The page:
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Splunk Lantern

Showing the value of your Splunk deployment


Create a showback plan to demonstrate that you are getting your money's worth from your Splunk investment.

Showback is a method of tracking Splunk utilization by an organization's business units or end users. Unlike chargeback, showback keeps track of utilization without actually cross-charging those costs back to the departments that use them.

A showback plan is a way to demonstrate that you are getting your money's worth from your Splunk investment. Metrics and cost tracking are a way to measure that value and allocate it to the users and beneficiaries of that value.

A showback practice is most effective for implementations with more than one constituency that are scoped as Splunk as a Service or Splunk as a Strategy. A showback plan may be more formal than is needed for Splunk-as-a-Solution deployments that serve only one team, group, or purpose. See Defining a charter for your Splunk implementation for an explanation of charter levels.

Having a data-driven showback plan can be an effective way to foster positive competition among teams to make their Splunk usage more effective by challenging them to unlock more value per unit of cost. A showback plan should drive adoption and improve efficiency, not just track cost centers.


  • Executive sponsor
  • Program manager

For more about these roles, see Setting Roles & Responsibilities.

Guidelines for implementing a showback plan

Here are some guidelines for implementing a successful showback plan.

Measure utilization on a scale

Start by establishing a benchmark for your Splunk usage. Your initial benchmark will be a guess, but as your user community spends time with Splunk, these estimates will become more accurate and detailed.

Next, design a measurement plan that matures over time. Start out with what you can easily measure, and add in things that are harder to measure over time when you have usage patterns on which to base your estimates. Communicate this plan to your user community. For example:

  • Years 1 and 2: measure license usage only
  • Year 3: measure license and hardware costs
  • Year 4: measure license, hardware, and support costs

This gives everyone in your organization time to establish their Splunk usage and value realization while getting licenses properly funded. Adjust the timing as needed.

Establish baseline agreements

Establish baseline data usage agreements

Include storage retention solutions and staff overhead.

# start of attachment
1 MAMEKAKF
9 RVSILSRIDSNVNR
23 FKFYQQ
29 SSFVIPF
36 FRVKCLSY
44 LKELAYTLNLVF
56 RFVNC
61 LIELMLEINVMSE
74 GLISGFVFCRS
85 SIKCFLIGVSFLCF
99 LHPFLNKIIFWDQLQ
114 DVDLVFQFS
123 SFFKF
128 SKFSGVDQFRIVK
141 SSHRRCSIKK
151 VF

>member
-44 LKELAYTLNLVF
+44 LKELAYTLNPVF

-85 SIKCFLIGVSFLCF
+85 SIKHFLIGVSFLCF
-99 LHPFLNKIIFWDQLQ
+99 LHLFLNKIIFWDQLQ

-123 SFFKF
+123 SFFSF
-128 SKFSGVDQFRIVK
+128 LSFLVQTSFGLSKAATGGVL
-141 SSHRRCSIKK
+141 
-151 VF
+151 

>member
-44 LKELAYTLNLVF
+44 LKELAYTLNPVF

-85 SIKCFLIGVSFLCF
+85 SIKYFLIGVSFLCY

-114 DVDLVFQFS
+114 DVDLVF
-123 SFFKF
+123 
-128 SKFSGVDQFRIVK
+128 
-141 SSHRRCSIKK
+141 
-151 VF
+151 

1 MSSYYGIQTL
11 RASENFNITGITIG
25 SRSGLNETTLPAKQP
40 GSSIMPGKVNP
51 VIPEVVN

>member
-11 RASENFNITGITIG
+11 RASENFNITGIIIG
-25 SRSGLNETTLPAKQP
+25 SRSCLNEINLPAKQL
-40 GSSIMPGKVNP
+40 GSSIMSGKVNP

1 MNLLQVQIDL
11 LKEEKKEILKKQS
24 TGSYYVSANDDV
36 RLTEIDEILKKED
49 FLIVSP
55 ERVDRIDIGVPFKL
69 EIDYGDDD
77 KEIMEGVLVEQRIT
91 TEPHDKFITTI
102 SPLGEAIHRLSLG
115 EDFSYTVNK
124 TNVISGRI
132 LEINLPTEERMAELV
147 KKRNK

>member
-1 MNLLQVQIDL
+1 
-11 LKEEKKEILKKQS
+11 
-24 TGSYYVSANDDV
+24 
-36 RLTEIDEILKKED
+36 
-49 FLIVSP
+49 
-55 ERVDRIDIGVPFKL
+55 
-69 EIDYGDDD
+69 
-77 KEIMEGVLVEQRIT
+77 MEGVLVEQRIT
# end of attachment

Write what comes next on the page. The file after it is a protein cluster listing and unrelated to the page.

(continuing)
Base license usage requirements on near-maximum usage

Using near-maximum measurements rather than averages will ensure that the baseline you establish has enough headroom for meeting daily volume obligations without exceeding license boundaries.

Provide a fixed chargeback cost and account for overages

This provides an incentive for users to be good citizens.

Avoid providing discounts for under-usage

This can drive less adoption.

Include a variety of factors in usage measurements

Keep measurements general

Include general usage measurements, such as license and overall memory usage. Avoid measuring minute details, such as the search runtime or memory usage of individual use cases.

Account for indirect usage

Factor in outside resources, such as storage retention solutions, hardware needs, and support usage.

Include predictions

Predictions help stakeholders see their growth over time. Predictions help set expectations, and keep planning and communications proactive.

Measure support time and grade on a scale

When measuring support time, design a plan that encourages adoption. If you measure support time at a flat rate, it can drive less adoption (for example, users may think if they use Splunk less, they will need less support and get charged less). You can grade groups based on percentage of certified users, search maturity, add-on support, and support time. This can build an incentive for users to increase their Splunk adoption. For example:

  • Group A wrote a power shell to pull exactly what they needed and maintained the app themselves so the support group didn't have to. Support time was trivial.
  • Group B spent less time learning and relied on the support group to build tooling for them. Support and training time was greater.

Next steps for implementing a showback plan

The Chargeback Analysis for Splunk app from Splunkbase is a great resource to start implementing a showback plan.